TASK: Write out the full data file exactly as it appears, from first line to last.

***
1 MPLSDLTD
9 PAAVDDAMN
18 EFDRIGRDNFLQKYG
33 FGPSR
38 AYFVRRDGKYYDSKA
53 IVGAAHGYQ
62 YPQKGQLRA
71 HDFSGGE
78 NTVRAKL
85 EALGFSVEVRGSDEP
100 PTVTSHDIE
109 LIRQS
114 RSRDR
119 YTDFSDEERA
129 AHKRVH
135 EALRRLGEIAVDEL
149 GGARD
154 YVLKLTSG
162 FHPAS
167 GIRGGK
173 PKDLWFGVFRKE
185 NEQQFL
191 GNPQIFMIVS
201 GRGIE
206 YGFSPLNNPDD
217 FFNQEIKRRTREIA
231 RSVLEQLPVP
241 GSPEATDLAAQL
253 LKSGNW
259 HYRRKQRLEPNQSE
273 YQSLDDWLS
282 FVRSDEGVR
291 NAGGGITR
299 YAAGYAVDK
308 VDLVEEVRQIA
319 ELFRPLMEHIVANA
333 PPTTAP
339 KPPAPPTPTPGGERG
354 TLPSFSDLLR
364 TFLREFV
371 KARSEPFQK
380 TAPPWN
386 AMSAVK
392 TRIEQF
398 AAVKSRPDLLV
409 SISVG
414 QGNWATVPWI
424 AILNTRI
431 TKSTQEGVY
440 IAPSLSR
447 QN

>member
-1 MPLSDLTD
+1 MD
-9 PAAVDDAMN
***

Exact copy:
1 MPLSDLTD
9 PAAVDDAMN
18 EFDRIGRDNFLQKYG
33 FGPSR
38 AYFVRRDGKYYDSKA
53 IVGAAHGYQ
62 YPQKGQLRA
71 HDFSGGE
78 NTVRAKL
85 EALGFSVEVRGSDEP
100 PTVTSHDIE
109 LIRQS
114 RSRDR
119 YTDFSDEERA
129 AHKRVH
135 EALRRLGEIAVDEL
149 GGARD
154 YVLKLTSG
162 FHPAS
167 GIRGGK
173 PKDLWFGVFRKE
185 NEQQFL
191 GNPQIFMIVS
201 GRGIE
206 YGFSPLNNPDD
217 FFNQEIKRRTREIA
231 RSVLEQLPVP
241 GSPEATDLAAQL
253 LKSGNW
259 HYRRKQRLEPNQSE
273 YQSLDDWLS
282 FVRSDEGVR
291 NAGGGITR
299 YAAGYAVDK
308 VDLVEEVRQIA
319 ELFRPLMEHIVANA
333 PPTTAP
339 KPPAPPTPTPGGERG
354 TLPSFSDLLR
364 TFLREFV
371 KARSEPFQK
380 TAPPWN
386 AMSAVK
392 TRIEQF
398 AAVKSRPDLLV
409 SISVG
414 QGNWATVPWI
424 AILNTRI
431 TKSTQEGVY
440 IAPSLSR
447 QN

>member
-1 MPLSDLTD
+1 MD
-9 PAAVDDAMN